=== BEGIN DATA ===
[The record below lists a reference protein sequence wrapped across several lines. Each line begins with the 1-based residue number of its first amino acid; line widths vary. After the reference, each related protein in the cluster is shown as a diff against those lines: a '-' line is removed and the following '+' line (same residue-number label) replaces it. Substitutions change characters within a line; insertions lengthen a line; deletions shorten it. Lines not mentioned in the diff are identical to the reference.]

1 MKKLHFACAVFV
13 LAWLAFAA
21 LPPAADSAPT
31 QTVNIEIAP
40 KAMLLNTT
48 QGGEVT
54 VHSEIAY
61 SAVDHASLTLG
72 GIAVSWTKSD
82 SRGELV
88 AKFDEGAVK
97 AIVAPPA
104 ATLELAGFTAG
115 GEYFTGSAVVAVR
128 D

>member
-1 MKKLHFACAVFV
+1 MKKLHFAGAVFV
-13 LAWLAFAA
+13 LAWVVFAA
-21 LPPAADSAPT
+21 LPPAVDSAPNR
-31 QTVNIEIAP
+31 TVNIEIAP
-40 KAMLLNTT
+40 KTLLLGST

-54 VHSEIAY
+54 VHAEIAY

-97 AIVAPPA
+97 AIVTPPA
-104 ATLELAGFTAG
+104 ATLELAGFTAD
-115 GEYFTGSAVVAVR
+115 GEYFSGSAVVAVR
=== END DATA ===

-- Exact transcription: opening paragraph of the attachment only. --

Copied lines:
[The record below lists a reference protein sequence wrapped across several lines. Each line begins with the 1-based residue number of its first amino acid; line widths vary. After the reference, each related protein in the cluster is shown as a diff against those lines: a '-' line is removed and the following '+' line (same residue-number label) replaces it. Substitutions change characters within a line; insertions lengthen a line; deletions shorten it. Lines not mentioned in the diff are identical to the reference.]